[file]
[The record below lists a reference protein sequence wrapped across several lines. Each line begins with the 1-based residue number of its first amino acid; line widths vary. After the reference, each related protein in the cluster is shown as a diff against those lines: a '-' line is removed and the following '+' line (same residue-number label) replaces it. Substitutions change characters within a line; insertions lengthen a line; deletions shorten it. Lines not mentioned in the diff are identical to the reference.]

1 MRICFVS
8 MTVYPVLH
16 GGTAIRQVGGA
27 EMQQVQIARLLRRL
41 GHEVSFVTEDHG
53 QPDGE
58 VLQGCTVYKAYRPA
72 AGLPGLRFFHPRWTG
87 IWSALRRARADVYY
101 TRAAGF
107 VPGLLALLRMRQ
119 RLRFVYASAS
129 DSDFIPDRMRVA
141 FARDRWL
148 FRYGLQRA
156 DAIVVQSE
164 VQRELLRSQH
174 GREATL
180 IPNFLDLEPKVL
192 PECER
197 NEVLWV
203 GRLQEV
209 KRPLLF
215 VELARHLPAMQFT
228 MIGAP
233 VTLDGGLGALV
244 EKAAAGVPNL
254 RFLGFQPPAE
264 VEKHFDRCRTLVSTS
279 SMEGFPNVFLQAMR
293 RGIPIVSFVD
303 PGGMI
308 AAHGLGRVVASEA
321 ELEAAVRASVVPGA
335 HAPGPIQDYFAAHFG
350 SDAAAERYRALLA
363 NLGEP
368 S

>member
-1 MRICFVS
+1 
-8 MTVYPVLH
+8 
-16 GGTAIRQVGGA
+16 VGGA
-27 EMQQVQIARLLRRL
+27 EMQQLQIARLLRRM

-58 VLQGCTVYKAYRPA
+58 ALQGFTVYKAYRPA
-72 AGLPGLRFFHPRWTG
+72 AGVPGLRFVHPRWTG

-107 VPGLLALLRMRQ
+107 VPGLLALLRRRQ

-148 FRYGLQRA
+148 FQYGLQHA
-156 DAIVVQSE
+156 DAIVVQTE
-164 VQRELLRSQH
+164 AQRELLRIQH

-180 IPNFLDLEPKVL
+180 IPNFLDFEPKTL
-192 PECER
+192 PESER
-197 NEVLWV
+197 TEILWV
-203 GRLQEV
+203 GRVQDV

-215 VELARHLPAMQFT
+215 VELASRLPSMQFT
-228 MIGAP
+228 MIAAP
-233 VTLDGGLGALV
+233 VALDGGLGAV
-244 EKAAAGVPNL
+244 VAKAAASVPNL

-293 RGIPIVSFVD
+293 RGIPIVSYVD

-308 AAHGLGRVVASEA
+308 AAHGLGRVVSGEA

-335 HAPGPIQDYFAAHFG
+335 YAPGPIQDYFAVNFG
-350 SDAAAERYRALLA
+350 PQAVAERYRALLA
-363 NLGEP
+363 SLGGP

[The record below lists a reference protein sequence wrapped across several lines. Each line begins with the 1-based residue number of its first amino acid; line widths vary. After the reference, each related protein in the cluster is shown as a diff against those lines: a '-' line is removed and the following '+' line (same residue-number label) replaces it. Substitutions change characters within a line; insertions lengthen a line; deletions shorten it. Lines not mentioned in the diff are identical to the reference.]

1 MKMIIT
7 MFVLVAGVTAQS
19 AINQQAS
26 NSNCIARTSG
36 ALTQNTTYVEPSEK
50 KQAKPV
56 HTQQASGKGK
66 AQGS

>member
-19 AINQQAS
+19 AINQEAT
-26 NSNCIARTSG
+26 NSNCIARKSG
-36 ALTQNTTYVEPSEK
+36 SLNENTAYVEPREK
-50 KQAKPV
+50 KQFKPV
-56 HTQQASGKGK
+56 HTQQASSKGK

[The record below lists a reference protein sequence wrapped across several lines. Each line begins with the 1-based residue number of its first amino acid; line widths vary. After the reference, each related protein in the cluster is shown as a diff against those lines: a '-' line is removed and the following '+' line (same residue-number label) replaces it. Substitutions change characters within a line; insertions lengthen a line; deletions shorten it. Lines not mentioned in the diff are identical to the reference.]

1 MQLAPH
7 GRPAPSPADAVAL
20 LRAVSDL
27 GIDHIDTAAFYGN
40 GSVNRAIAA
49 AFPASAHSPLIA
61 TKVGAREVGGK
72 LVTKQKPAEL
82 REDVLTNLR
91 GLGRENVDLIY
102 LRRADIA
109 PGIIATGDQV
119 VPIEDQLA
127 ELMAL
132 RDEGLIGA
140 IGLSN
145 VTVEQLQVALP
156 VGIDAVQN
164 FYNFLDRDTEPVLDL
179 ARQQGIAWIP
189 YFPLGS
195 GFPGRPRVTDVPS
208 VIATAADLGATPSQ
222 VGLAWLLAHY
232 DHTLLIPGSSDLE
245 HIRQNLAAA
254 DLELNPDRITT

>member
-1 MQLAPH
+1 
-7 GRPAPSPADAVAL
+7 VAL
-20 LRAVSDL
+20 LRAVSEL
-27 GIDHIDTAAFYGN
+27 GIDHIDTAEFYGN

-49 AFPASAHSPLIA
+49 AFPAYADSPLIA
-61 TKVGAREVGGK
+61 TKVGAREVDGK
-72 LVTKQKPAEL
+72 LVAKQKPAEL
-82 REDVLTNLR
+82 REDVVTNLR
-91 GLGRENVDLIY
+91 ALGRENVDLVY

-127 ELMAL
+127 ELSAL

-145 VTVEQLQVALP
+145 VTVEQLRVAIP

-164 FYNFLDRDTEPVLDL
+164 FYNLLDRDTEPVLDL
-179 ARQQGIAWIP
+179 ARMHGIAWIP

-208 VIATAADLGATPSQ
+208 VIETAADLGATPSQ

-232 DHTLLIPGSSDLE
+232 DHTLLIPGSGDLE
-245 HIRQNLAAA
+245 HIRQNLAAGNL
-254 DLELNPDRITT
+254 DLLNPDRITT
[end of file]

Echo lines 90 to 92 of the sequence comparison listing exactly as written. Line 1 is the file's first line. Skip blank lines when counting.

19 AINQQAS
26 NSNCIARTSG
36 ALTQNTTYVEPSEK